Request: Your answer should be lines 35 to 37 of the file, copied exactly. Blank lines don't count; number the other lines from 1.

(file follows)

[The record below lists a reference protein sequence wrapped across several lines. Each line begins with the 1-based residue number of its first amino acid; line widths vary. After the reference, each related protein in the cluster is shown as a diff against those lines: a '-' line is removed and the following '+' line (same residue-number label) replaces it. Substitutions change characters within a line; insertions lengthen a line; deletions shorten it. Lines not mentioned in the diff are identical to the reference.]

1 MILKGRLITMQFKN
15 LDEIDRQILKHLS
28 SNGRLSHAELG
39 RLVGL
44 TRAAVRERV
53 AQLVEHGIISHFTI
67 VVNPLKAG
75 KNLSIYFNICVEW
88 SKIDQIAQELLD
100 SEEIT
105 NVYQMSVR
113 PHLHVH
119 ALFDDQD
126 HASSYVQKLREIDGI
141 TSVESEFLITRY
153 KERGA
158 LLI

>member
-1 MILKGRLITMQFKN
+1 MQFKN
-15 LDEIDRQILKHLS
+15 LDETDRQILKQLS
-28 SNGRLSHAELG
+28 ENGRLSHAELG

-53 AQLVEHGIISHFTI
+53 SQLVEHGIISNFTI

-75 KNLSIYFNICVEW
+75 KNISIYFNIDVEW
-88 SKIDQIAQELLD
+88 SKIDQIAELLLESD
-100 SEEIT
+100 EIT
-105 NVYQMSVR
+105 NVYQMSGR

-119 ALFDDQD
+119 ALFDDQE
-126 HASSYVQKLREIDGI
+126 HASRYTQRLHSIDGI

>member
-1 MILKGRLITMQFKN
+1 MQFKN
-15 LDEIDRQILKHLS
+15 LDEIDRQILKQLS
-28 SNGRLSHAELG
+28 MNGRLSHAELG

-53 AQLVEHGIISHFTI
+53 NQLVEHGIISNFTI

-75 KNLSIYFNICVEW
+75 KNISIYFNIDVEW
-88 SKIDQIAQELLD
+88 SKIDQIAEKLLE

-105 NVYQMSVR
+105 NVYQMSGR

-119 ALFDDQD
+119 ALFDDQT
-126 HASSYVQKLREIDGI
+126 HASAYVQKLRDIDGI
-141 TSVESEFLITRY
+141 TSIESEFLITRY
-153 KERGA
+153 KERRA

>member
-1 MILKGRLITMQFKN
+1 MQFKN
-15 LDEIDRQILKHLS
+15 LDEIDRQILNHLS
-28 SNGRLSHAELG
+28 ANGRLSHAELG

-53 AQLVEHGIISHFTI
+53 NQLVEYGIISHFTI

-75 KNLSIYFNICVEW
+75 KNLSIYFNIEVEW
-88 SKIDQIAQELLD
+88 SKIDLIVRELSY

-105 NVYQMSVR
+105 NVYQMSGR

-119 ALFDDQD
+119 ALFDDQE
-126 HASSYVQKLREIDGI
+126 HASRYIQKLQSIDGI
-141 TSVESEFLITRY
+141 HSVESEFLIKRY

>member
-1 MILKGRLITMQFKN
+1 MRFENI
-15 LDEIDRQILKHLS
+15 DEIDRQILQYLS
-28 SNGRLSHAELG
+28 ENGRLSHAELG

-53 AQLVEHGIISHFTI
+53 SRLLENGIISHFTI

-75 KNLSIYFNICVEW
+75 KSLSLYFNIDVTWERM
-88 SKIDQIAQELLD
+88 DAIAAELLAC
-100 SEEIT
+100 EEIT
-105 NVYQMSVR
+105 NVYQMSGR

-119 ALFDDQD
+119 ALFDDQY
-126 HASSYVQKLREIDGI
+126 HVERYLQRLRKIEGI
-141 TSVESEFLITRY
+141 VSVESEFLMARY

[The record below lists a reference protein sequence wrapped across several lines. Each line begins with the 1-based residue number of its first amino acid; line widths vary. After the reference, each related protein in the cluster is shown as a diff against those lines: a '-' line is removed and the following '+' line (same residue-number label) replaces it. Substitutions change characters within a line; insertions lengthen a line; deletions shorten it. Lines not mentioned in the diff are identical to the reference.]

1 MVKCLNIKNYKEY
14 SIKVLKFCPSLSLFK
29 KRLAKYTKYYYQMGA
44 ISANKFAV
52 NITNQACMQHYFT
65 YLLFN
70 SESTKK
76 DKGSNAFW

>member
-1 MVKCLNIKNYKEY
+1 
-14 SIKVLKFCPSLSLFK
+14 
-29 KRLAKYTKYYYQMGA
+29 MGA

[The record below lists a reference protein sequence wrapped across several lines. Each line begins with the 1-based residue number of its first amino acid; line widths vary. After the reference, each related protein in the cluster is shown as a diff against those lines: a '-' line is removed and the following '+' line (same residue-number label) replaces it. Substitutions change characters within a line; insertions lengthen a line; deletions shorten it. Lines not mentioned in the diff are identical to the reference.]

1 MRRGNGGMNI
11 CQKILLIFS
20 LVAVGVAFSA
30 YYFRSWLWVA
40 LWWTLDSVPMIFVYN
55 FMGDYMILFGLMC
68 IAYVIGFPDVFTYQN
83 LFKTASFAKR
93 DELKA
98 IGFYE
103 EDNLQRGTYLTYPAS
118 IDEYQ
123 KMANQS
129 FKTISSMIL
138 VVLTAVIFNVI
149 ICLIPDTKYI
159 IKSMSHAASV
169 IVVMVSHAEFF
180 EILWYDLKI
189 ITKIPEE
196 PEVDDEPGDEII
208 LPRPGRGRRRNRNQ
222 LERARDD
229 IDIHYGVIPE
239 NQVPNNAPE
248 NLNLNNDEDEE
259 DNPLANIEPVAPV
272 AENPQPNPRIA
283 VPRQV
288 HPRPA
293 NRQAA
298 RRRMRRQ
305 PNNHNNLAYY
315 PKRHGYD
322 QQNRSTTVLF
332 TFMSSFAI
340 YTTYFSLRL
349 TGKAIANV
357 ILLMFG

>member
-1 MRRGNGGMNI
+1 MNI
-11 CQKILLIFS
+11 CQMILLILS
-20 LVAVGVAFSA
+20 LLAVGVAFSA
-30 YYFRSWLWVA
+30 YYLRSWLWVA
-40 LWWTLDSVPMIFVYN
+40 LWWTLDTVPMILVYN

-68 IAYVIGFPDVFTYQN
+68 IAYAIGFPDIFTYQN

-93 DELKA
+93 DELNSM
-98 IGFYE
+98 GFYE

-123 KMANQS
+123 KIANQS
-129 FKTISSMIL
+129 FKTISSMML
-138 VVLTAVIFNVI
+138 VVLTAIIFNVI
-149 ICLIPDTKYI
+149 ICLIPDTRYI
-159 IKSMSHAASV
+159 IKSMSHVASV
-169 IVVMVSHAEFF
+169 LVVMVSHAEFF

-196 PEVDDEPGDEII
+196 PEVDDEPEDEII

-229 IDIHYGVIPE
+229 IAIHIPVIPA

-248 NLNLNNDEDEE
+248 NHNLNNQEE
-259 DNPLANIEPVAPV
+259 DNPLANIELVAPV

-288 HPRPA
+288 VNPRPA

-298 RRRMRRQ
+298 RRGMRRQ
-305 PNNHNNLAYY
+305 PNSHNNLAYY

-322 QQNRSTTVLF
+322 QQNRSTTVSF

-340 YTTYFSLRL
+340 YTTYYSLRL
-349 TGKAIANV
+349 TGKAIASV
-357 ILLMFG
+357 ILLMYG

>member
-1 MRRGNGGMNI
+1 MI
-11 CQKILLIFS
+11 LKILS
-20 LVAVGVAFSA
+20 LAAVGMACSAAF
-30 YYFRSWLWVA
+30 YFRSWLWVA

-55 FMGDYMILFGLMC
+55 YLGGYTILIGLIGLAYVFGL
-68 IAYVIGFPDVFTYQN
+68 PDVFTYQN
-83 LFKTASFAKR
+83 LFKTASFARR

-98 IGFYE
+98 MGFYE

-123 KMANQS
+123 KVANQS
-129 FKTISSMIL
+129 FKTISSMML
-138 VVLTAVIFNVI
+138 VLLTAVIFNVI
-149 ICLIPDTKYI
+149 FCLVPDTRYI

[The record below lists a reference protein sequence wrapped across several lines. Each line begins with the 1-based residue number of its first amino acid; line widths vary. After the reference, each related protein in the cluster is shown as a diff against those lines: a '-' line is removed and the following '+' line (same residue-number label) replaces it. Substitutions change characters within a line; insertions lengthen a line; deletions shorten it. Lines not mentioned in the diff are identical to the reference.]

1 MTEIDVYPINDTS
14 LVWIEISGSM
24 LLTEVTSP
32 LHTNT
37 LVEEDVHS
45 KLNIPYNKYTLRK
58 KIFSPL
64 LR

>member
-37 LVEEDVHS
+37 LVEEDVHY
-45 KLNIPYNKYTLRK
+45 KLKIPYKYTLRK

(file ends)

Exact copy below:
+105 NVYQMSGR

-119 ALFDDQD
+119 ALFDDQE